One very slightly funny moment- and there only very few…three maybe? - is connected with this absurd situation, for they are at a sort of a dance club where the people have to well, dance, but without music, because that is a trigger.
From the side of the groom, many people come and Kenny has reserved rooms at a very bad hotel, operated by a pleasant man from India- maybe- who has a Buddhist trance meditation attitude to most of the disasters taking place in his property…and there are so many.

The would be father in law wants a presidential suit for his rich surgeon in-law, only there is nothing like that, except a room that is slightly bigger and which has a color TV- that would be pointed out when the honored guest would arrive, with the only result that this is impressed by the…terrible state of this accommodation.
The organizer sees the lamentable state of the hotel he is recommending and tries to suggest some improvements, such as…a chandelier from his own house- that would fall on the head of the surgeon- some supposedly additional touches of class (?!), including a photo of his grandmother…you were forewarned, the humor- if there is any- borders on the absurd.

The touch that this viewer liked- Alhamdulillah for that, otherwise this would be the ultimate desert of the comedy genre! - was the contribution of the Indian hotel owner- in retrospect this man was a pleasure to watch and it is in large part because he had little to say and he has a charisma that was not spoiled by the preposterous dialogue- and his inclusion on the room of a…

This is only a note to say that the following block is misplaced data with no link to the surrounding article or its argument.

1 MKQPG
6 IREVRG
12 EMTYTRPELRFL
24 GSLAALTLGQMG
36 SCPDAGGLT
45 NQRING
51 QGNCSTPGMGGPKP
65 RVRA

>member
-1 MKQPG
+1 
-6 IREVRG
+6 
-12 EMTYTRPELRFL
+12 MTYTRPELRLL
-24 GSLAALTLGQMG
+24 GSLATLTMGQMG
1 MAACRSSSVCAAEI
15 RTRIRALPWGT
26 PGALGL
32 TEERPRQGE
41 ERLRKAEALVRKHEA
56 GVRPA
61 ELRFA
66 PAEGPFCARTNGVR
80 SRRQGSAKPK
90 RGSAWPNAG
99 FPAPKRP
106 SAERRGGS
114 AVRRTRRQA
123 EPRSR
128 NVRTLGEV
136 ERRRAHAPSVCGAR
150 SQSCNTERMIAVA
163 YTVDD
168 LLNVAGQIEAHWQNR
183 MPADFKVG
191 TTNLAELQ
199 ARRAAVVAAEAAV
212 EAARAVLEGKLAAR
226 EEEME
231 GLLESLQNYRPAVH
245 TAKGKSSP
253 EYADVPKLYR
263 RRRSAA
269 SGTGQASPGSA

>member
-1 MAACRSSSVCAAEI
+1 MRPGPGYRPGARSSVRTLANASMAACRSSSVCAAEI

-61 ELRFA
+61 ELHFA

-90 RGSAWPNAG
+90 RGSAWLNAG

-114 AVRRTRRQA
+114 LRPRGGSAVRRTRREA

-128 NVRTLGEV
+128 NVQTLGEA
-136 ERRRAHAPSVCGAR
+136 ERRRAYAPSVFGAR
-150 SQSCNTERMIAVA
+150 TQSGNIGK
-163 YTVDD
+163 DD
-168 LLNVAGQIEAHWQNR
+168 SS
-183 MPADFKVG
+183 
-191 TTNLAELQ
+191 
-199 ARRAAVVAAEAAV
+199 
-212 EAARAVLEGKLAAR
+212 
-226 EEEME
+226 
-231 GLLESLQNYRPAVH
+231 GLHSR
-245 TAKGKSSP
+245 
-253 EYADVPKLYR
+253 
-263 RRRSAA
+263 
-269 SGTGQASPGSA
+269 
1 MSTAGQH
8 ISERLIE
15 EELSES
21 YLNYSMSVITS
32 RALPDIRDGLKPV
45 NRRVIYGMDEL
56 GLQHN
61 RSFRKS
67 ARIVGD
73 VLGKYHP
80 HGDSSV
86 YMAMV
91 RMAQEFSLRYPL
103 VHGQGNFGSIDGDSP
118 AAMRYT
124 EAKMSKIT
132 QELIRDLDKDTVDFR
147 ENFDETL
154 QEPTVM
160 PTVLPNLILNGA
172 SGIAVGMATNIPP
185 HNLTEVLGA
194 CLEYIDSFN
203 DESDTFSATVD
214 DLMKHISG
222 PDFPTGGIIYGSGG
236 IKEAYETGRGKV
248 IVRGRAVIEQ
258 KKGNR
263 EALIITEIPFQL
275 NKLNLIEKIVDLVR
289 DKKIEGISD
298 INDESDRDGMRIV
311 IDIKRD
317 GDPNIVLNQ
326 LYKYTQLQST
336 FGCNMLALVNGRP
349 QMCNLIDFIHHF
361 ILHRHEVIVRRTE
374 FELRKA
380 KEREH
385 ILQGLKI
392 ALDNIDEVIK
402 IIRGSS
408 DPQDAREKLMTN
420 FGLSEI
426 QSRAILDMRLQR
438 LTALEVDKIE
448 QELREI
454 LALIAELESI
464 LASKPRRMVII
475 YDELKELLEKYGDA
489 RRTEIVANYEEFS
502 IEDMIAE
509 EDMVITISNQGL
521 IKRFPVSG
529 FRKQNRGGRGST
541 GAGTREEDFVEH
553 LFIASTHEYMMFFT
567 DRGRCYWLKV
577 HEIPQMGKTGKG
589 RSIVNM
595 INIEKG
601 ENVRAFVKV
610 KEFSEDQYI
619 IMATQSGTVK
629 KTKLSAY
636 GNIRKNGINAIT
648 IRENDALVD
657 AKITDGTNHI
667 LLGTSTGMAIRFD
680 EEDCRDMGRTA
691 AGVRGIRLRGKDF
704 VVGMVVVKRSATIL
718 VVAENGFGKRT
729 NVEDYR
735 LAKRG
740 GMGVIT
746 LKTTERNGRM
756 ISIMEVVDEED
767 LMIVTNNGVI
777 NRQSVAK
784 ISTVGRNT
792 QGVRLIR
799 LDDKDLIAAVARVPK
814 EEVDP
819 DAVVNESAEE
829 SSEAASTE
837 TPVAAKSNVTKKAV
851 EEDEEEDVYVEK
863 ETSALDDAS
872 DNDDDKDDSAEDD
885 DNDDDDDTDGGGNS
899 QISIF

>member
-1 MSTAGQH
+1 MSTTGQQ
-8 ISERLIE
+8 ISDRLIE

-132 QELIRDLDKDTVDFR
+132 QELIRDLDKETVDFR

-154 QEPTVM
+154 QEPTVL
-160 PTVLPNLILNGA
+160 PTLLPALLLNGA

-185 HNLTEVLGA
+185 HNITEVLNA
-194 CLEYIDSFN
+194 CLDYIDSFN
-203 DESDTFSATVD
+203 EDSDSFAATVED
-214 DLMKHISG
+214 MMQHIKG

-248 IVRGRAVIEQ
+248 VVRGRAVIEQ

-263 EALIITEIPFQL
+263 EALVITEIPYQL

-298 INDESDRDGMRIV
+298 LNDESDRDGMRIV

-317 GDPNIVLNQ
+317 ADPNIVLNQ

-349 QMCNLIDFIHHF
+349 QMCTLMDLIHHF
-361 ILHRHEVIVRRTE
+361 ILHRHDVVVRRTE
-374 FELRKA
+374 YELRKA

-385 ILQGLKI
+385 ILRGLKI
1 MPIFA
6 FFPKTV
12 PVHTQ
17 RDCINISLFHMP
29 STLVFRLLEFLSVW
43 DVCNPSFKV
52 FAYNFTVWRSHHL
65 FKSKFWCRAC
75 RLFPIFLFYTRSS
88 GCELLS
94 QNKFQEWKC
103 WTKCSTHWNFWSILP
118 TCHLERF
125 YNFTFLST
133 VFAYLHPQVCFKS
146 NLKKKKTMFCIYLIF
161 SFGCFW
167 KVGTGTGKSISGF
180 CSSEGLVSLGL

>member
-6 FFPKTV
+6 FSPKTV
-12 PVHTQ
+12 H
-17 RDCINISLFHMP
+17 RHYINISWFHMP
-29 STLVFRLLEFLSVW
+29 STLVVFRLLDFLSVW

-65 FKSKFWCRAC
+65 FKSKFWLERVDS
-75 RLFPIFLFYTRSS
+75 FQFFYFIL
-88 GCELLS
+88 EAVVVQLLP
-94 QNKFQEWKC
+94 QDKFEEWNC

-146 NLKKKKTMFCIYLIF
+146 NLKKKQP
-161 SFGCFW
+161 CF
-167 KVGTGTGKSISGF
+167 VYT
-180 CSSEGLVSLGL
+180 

Toaster! With four slots!

Otherwise, the exorbitantly wealthy surgeon- who has such a rich clientele that people at the party ask him and he mentions the sad- was it?- Rosie O’Donnell- it was probably somebody else, but of the same obscure importance for this cinefile-has to be happy that he has…color television in his luxurious J room.

A very much played theme – to a nauseating point actually – regarded the man without legs, who, given his advanced age is taken for a war veteran in various locations, from the baseball field to the dance room, where people come and thank him for his service and Kenny and others encourage the false belief that he lost his legs in the war, fighting for his and their country, when the truth is he lost them to diabetes- if you do not see it, this another outré attempt at humor.
There is even a puffed up attempt of using the mayor, public money and a city hall to host the ceremony- disguised as a thank you ceremony for the “war hero”- seeing as the hotel of the most charming character in the motion picture is now leaking everywhere.

In conclusion, try one of the Best Comedies of All Time, from the AFI or another prestigious list and avoid this failure…seeing as Steve Buscemi has had other great performances in some of the best films of all time, may you could consider either Reservoir Dogs or Fargo…